Erler [1911-12, ii.616]: (15 Jun 1791) “Dohna de Sancti Romani Imperii comes Hnr. Ludov. Adolph., Baro de Wundlacken”.
(1) Ms: Bentheim (Germany), private possession of the Dohna family.
(2) Film: Marburg Kant-Archiv (Film 2).
(1) Eitel [1924, 27-39]. Includes brief introduction and factual footnotes of the section on mineralogy (ms pp. 195-206), re.
(2) Kowalewski [1925b]. Publication, without commentary, of ms. 61-4, 155-7, 122-5, 144-5, and 189.
(3) Kowalewski [1944-45, 172-75; 2000, 171-74]. Four brief passages on “Healthy and Unhealthy Air,” “Something on Herring and Salmon Fishing,” “On Cattle and Beavers,” and “On Tea.” These four passages are also included in Kowalewski [1925b].
(4) Glasenapp [1956, 22, 76, 91]. Fragments.
(5) Stark [2020; AA 26.2: 1117-43](selection).
M [Adickes 1911a].
299 pp. “Immanuel Kants Der Logick und Metaphysik ordentl: Prof: Vorlesungen über Die Physische Geographie. / kostet 7. fl. / 1782. Den 1 May Fehlhauer”. Nathanael Christian Fehlhauer matriculated May 9, 1780. The date on the title page (1 May 1782) fell on a Wednesday, two weeks after the start of the semester (the first physical geography lecture that semester was to have been April 17).
 Erler [1911-12, ii.561]: (9 May 1780) “Fehlhauer Nathanael Christ., Gedanen.”.
(1) Ms: Strasbourg/France, BNU (Ms. 3016).
(1) Adickes [1911a, 20, 55, 77, 131-32, 154-55, 172-73, 175-76, 183, 185, 190]. Fragments.
(2) Adickes [1913a, 51-55, 56-58, 62]. Fragments.
Compilation from 1776(?) and 1782(?).
Adickes places this manuscript in the same group as Fehlhauer, Wolter (ms. 80-282), and Busolt 2, viewing them as sharing a common ancestor whose source-lecture is likely SS 1775 [1911a, 126-37; 1913, 10n].
A [Adickes 1911a].
Johann Gottfried Herder [bio] matriculated at the Albertina on 10 August 1762, and is reported to have attended all of Kant’s courses. We may well have his notes from each of these courses: see Herder's notes on metaphysics, moral philosophy, physics, logic, and mathematics. The physical geography are the most polished, second only to the metaphysics notes in their extent. They appear to stem from two separate semesters (some of the 8° notes cover the same material), and the only semesters that Kant presumably lectured on physical geography during Herder’s stay in Königsberg were WS 1763/64 and SS 1764. Because the notes are loose, they are described individually, below. There are a total of 77 8° pages and 21 4° pages of text on physical geography. The 8° sheets (mostly in ink, but some in pencil) appear to have been written in the lecture hall, while the 4° sheets appear to be re-written fair copies prepared at home, and have very few abbreviations. NB: one finds in the 4° pages passages from Kant’s Diktattext that are not to be found in the 8° pages, as though Herder had access either to Kant’s text, or else to various sources quoted by Kant, while re-working his notes.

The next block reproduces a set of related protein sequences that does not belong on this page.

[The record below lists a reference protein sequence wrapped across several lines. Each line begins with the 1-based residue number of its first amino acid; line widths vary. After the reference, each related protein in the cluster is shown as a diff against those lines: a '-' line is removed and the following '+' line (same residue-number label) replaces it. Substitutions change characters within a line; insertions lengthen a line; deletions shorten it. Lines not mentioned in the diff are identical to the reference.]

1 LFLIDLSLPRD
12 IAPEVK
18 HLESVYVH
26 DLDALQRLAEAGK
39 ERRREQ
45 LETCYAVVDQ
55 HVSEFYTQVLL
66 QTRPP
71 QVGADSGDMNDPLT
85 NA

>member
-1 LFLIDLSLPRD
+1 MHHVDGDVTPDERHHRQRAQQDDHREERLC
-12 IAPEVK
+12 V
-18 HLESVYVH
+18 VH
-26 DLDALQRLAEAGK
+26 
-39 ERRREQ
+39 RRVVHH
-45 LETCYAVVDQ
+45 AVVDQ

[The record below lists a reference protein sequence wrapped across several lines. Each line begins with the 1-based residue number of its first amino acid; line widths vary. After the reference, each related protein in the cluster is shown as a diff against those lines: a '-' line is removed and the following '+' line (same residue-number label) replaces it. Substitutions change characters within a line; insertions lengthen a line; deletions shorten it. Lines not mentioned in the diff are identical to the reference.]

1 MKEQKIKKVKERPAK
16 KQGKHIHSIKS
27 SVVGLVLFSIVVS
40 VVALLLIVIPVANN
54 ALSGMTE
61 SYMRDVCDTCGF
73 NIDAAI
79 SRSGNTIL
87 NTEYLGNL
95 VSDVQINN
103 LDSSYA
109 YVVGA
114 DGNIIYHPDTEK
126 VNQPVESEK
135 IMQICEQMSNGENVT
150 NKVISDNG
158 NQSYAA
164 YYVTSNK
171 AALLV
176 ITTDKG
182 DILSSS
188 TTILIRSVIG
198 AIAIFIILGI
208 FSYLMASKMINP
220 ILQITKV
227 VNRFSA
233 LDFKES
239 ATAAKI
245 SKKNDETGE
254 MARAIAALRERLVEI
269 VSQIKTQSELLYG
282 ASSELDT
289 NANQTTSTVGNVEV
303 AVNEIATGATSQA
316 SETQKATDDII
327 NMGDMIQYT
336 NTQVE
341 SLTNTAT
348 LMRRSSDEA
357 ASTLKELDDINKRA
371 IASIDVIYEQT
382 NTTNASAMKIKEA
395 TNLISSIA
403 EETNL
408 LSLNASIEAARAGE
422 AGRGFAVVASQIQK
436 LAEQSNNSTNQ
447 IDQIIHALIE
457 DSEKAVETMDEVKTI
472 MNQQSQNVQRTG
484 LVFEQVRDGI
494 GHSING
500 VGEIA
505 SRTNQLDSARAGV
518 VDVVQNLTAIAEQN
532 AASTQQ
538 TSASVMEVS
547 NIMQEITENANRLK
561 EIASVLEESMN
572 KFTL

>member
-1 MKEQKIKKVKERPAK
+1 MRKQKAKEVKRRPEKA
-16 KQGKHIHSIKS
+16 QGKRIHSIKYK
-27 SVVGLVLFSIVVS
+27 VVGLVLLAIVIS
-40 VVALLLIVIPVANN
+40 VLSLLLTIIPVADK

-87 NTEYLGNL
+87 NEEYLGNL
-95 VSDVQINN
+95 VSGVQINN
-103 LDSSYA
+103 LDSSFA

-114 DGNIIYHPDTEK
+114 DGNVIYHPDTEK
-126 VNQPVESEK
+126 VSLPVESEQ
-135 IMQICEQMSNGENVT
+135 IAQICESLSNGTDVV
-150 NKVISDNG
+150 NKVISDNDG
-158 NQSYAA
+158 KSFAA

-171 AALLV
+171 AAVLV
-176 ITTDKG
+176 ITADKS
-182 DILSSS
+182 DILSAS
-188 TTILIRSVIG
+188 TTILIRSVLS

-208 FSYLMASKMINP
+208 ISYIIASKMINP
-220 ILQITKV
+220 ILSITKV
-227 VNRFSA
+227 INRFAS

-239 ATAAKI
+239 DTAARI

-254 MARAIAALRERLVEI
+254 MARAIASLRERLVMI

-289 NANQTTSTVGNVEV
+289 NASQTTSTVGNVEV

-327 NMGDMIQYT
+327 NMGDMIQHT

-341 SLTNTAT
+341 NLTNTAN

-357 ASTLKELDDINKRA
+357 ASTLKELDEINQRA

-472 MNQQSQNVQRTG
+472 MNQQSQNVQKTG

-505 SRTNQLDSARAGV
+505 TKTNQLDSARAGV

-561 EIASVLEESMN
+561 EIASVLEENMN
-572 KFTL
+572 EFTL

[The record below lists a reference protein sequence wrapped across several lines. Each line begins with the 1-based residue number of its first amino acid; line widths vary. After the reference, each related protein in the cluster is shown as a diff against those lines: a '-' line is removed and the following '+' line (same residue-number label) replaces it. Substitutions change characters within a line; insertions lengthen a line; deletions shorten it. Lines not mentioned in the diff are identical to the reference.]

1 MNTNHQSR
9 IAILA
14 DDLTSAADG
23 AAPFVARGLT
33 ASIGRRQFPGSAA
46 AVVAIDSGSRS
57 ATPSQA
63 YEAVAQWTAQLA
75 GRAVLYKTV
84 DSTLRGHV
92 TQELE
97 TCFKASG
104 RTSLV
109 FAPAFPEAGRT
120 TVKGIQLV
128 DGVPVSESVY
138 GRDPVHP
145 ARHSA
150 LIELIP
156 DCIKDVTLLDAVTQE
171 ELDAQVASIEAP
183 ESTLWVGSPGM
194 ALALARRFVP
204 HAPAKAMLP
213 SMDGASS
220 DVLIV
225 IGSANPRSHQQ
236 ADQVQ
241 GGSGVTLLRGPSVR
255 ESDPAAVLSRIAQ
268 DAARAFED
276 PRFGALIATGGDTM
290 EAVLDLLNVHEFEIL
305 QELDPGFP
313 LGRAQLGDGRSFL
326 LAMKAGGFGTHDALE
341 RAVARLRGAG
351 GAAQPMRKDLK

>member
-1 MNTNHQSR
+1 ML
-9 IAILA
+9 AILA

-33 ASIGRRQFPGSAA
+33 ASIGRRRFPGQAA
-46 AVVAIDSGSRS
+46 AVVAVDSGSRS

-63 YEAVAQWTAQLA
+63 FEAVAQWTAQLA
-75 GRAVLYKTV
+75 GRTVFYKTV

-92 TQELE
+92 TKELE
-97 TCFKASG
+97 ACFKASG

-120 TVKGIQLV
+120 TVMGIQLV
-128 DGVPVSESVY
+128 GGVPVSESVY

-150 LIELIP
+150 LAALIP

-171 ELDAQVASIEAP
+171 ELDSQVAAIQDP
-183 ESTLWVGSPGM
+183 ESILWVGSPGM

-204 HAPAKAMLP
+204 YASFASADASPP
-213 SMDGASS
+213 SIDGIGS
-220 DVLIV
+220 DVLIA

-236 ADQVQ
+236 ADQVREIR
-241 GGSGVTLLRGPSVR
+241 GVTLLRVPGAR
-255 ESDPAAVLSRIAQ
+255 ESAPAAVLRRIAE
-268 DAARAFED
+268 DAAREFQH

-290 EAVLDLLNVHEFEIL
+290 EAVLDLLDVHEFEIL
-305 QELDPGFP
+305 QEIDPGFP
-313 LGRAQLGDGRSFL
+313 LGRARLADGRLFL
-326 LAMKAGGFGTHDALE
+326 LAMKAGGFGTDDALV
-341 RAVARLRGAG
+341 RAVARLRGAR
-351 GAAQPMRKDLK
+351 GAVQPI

Herder’s re-working of the notes (the 4° sheets) cover only the first six sections of the first part, closely following the structure (and section titles) of the Diktattext. The 8° notes cover the nine sections of part one completely; in part two, the first section on human beings is discussed well, some animals are briefly presented, but notes on the plant and mineral kingdoms are missing entirely; in part three, we find only eight pages on Asia, and nothing on the other three “parts of the world.” Comparing Herder’s notes and the Diktattext makes it plain, however, that Kant was not reading his text to the class (the standard practice of earlier centuries), but was guided by the text’s structure, adding new material as he came across it in his readings (which were, as it turns out, quite extensive).
Along with the rest of the Herder Nachlaß, these were moved from Weimar to Berlin in November 1873, when the Nachlaß was purchased by the Prussian state for 1000 Thaler.
 Erler [1911-12, ii.484]: (10 Aug 1762) “Herder Joh. Godfr., Mohrunga Boruss.”.
(1) Ms: Berlin, Staatsbibliothek Preußischer Kulturbesitz, Haus II, NL-Herder:
(2) Ms: Berlin, Ak-Archiv (NL-Kant 15). 10 4° pages and 5 8° pages of text.
(3) Copy: Berlin, Ak-Archiv (NL-Adickes, #4). The sheets are numbered 157r-207v. This was a copy prepared around 1900 by Paul Menzer and two others — the handwriting has not been identified — with occasional corrections and brief additions by Erich Adickes. There are 119 pages filled with the quarto (4°) original notes and 25 pages with octavo (8°) original notes. Menzer copied all of the 4° sheets and most of the 8° sheets of the manuscripts available to him, and about one-half of the original quarto sheets that he copied are now missing (equaling 72 pages of the copy).Menzer copied all of the quarto sheets, and nearly all of the octavo sheets of the manuscripts still extant. Of the 77 sheets of the Menzer copy, 60 are of quarto sheets, but we have the corresponding original sheets for only 25 sheets of the copy (so over one-half of the quarto sheets of the original are missing).
 There are actually 36 octavo sheets (or 72 pages), but this includes 10 blank pages, 4 pages on physics, and 1 page on metaphysics.
(1) Adickes [1911a, 228-29, 231]. Fragments.
(2) Menzer [1911, 75-6, 79, 109-10, 125-8]. Fragments.